Tuesday, October 20, 2009

Review Copy Arrival: Through the Triangle by C.P. Stewart

Through the Triangle by C.P. Stewart

I received this book from the author through Bostick Communications.
Mysterious places exist in this world, where the unexplained is more common than one would expect. There are areas where people, watercraft, and airplanes have vanished, as if they never existed. Three of these areas lie in and around Alaska, Japan, and Florida. The latter of these three is widely known as the Bermuda Triangle, or Devil's Triangle, in which ships, planes, and more than a thousand people on them have disappeared without a trace. These people have become statistics, but were actual living breathing people with families, friends, and acquaintances. Reflect for a moment on what these people experienced as they transitioned from being a normal person to a memory in the blink of an eye. Did they cease to exist? Theories abound on the reason for the disappearances, ranging from the natural -- weather and methane gas, to the more radical UFO abductions.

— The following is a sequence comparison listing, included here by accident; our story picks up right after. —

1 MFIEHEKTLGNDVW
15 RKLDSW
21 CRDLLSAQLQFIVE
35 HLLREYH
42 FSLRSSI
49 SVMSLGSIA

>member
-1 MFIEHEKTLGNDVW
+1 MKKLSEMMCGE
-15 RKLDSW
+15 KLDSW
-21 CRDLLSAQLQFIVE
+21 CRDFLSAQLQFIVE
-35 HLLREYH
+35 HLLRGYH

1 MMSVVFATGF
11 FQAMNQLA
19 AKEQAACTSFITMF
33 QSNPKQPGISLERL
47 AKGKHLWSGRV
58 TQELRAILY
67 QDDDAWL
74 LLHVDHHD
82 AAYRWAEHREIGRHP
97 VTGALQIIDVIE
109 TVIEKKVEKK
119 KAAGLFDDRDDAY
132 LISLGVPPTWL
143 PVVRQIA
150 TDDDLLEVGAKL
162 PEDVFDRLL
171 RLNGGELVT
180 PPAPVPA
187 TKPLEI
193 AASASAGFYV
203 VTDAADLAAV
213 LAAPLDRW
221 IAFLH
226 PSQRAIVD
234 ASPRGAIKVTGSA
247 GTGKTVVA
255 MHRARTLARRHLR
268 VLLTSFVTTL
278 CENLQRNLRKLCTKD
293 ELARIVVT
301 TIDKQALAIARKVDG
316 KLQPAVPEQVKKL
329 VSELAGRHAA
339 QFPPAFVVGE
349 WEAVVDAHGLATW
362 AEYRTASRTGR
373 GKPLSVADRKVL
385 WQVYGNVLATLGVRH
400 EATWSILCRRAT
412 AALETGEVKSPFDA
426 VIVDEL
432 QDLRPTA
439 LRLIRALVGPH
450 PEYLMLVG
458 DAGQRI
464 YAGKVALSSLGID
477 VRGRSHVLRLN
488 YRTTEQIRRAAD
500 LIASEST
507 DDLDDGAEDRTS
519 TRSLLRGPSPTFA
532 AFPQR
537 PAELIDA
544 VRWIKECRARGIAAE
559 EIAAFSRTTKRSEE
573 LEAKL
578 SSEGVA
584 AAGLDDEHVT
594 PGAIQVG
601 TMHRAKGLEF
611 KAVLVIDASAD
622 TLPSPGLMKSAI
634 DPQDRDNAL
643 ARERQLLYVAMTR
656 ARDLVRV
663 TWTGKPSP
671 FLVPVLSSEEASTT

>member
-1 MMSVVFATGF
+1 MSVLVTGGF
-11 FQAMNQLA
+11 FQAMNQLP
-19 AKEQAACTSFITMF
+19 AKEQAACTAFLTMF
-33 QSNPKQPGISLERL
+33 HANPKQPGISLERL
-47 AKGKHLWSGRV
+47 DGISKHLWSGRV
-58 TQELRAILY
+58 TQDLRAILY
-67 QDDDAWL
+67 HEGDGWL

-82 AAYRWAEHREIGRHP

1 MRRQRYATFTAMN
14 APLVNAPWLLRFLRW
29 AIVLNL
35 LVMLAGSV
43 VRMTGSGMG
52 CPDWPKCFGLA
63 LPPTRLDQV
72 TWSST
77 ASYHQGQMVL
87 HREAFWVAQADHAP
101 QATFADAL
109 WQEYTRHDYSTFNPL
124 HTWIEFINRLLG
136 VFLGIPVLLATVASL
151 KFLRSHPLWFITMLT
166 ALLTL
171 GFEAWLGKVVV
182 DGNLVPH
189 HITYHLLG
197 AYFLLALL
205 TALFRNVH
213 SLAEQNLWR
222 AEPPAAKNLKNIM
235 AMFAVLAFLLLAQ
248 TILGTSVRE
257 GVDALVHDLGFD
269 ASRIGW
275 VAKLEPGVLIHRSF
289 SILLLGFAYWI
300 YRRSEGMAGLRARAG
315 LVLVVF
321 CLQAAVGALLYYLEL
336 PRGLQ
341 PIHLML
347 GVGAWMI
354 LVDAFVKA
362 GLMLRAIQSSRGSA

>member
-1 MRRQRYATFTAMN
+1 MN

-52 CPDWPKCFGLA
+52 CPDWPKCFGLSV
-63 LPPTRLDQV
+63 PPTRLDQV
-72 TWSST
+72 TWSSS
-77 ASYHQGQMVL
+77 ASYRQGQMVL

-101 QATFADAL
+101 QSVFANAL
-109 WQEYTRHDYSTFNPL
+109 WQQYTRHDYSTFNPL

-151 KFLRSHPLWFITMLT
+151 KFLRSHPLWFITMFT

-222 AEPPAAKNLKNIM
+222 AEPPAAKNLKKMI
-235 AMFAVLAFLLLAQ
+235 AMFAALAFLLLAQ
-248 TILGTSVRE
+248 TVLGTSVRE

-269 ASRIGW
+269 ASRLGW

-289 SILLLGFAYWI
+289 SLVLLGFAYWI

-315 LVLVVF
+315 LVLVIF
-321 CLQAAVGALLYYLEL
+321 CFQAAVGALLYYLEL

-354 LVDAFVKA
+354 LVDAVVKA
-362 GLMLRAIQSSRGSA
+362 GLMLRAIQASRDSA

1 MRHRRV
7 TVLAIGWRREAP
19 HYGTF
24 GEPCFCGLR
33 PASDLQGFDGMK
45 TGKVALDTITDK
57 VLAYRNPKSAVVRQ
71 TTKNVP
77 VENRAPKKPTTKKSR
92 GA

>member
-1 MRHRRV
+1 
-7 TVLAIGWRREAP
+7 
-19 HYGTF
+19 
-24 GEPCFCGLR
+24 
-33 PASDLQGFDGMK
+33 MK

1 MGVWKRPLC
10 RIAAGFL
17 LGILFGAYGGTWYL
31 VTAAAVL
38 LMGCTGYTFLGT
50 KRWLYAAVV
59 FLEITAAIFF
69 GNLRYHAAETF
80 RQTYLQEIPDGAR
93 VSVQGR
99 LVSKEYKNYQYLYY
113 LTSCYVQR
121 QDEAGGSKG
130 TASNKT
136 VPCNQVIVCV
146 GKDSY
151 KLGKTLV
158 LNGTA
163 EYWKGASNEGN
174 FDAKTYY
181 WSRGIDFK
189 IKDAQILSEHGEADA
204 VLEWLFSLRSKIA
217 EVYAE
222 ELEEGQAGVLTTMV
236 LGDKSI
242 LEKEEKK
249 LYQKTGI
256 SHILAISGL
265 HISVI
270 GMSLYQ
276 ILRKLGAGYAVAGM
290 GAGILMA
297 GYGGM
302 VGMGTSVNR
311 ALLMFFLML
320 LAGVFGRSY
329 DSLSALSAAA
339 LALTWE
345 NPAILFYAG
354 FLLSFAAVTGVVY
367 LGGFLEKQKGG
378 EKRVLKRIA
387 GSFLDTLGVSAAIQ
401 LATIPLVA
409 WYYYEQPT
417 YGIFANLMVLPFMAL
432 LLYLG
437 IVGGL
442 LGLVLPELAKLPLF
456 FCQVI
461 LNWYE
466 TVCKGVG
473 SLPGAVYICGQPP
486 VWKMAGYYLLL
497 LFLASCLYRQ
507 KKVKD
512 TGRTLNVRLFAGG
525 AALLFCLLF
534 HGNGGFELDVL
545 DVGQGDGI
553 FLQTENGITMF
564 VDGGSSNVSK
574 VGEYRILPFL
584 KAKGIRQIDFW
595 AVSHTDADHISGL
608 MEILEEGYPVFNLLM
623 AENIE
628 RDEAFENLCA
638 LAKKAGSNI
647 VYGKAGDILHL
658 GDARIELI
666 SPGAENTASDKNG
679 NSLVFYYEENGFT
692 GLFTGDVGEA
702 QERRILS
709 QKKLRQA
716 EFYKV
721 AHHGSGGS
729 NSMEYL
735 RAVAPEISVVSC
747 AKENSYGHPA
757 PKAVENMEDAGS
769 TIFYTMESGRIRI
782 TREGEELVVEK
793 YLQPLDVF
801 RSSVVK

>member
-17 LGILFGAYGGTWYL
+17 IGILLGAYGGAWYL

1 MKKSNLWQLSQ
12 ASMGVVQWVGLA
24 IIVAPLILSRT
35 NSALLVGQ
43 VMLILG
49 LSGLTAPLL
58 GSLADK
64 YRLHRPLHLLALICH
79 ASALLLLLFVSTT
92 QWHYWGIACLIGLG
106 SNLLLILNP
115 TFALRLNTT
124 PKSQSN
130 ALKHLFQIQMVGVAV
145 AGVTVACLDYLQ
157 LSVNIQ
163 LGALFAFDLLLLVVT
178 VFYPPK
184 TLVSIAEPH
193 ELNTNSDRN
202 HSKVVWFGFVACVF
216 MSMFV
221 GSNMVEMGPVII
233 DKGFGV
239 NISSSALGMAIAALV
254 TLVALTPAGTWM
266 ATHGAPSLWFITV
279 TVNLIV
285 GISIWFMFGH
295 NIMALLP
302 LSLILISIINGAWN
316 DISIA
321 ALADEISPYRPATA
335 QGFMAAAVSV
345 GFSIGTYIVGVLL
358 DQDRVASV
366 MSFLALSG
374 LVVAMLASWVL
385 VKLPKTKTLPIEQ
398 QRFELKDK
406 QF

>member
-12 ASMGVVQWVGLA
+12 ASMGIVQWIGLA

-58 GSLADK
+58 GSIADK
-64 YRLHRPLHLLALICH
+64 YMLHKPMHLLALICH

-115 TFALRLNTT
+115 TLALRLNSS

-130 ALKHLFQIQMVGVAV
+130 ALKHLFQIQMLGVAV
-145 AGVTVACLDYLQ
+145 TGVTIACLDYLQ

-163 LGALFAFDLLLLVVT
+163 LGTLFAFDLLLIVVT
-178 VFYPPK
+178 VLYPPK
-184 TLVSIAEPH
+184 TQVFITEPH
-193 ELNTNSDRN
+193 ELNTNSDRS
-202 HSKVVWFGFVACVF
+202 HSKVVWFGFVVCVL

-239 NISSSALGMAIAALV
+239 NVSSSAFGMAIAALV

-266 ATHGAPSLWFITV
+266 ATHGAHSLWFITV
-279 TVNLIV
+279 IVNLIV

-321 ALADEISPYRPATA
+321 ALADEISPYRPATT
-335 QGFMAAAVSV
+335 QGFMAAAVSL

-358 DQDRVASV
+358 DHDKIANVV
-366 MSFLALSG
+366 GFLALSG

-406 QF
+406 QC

About the Author: C. P. Stewart taught chemistry and physics in high school and occasionally at the university level. He is a lifelong resident of western Pennsylvania and has been captivated by these areas of mysterious disappearances, in particular the Bermuda Triangle. He is not alone, because fascination with the Bermuda Triangle has spawned legends, books, movies, songs, websites, plays, television specials, a mini-series, and even a magic trick by David Copperfield. Before writing Through the Triangle, which allows the reader to follow five individuals as they experience the Triangle’s capriciousness and consequences, he performed abundant research by studying writings of noted physicists on the topics of String (Membrane) Theory and the latest discoveries dealing with Spacetime. He also was particularly interested in written accounts of individuals who experienced close encounters within the Bermuda Triangle and survived. In one such confrontation, a pilot claims to have moved thirty minutes forward in time while in an encompassing fog, which he referred to as an electronic fog, or Timestorm.


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